Nintendo's new gaming console Switch is part of a bigger plan that will include more accessories, a deeper lineup of software and possible tie-ups with other technologies.

In his first interview since unveiling the brand-new flagship product, President Tatsumi Kimishima said details about add-ons will be available in the new year. Kyoto-based Nintendo said earlier on Thursday that it will announce pricing and a specific launch date for Switch on Jan. 13, followed by an event where the public can try it out.

"By no means was that everything," Kimishima said, referring to a video a week ago that introduced the product's name and showed Switch being used as both a console and portable device featuring modular controllers and accessories. Nintendo's stock declined after the three-minute clip was released, which Kimishima said was unexpected.

"To tell you the truth, I was surprised," Kimishima said. "I don't understand why."

Getting Nintendo back on track is a top priority for Kimishima, who became president a year ago after the death of his predecessor, Satoru Iwata. Quarterly results released this week underscore how Nintendo's core business is getting weaker due to a stronger yen that reduced the income earned abroad, as well as sharp declines in hardware and software sales. Even the success of Pokemon Go wasn't enough to make up for sluggish sales, which have declined every fiscal year since 2009, when the Wii console was at the peak of its success.

Kimishima suggested that the Switch is part of a bigger ecosystem. "It may be appropriate to call them accessories. Or it might be better to call them add-on hardware. It's probably more correct to call them accessories. You can assume that there will be a wider array."

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The new device features a tablet-like display unit that can dock at home and connect with a TV, or be taken out and about with two detachable controllers. Nintendo is betting the hybrid approach will help the Switch become a hit like the Wii, its most-successful console ever thanks to its motion-tracking controllers.

As for Switch's software, he said Nintendo made a deliberate decision not to disclose specific titles: "One thing we still can't show is the software lineup. We want people to touch the device in January and experience the software for themselves."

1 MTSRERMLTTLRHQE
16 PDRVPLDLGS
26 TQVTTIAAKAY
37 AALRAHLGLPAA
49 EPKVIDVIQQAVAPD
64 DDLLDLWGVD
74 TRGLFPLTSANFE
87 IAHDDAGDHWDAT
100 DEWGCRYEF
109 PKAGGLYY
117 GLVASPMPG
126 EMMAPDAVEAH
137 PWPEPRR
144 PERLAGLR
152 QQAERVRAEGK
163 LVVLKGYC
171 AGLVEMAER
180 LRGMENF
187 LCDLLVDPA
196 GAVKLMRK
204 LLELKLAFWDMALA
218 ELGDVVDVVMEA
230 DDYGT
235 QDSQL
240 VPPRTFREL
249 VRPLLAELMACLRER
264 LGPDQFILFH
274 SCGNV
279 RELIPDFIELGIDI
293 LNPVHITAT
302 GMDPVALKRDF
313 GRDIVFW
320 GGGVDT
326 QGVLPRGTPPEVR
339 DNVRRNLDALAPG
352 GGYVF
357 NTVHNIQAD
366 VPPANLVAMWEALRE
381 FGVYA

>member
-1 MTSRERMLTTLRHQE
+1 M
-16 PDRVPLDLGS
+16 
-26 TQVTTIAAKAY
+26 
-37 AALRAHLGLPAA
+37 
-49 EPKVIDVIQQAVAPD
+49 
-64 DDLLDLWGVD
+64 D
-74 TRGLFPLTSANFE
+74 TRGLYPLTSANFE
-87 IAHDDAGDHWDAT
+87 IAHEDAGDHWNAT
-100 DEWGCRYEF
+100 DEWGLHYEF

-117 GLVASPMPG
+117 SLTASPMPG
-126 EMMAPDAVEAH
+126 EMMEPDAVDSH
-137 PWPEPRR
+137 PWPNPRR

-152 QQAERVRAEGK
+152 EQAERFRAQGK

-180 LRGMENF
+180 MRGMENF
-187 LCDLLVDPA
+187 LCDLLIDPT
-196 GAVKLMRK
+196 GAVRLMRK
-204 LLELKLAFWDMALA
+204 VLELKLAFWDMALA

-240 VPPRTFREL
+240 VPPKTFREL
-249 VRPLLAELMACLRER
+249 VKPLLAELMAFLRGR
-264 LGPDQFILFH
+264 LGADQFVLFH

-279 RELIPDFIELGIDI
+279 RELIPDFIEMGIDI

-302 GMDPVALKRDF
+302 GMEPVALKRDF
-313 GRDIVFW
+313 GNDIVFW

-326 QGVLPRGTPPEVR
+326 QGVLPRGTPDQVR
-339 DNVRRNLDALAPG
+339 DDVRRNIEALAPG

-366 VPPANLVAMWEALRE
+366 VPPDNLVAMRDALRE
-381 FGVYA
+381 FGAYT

A dearth of software releases for the Wii U has been cited as one of the reasons the console was never able to match the earlier Wii in sales.

Nintendo envisions many different scenarios where Switch can be used, such as a family, one person alone -- or even by someone who doesn't have a TV, Kimishima said. "What you see in the video, however, is the core product," he said.

Asked whether Switch would work with hardware from other companies, Kimishima ruled out the possibility for now, but said "we are interested in VR," referring to virtual-reality technology.

"VR offers new ways of playing, but that depends on what kind of software can be played," he said. "If you ask us whether there are any possibilities, we can't say no. It may be that we will build VR software titles, I think that opportunity is available to us."

Iwata, Kimishima's predecessor, had frequently mentioned that Nintendo should be able to post annual operating profit of at least 100 billion yen. The last time Nintendo exceeded that threshold was in the fiscal year ending March 2011. On Wednesday, Nintendo cut its operating profit outlook for the current year to 30 billion yen, down from the previous 45 billion yen, citing a stronger yen that weighed on 3DS and Wii U revenue. Asked whether that 100 billion yen threshold was achievable, Kimishima said it was.

"As our previous president has said before, an appropriate level of operating income for Nintendo is that level, and that is what everyone understands," Kimishima said. "That's what we want to achieve. Based on various projects and new projects that we have, achieving that result is the premise."

He declined to give more specific forecasts for the Switch beyond the one disclosed this week, which is that Nintendo will sell 2 million units in its first month after it goes on sale in March. The company sold 5.84 million Wii machines in its first fiscal year. The device that followed it, the Wii U, was less successful, with 3.45 million units shipped.

"In terms of how many units will sell, we're looking at past examples where competitors, and our own Wii, had a lot of momentum, and that means the first year after it goes on sale will be extremely important."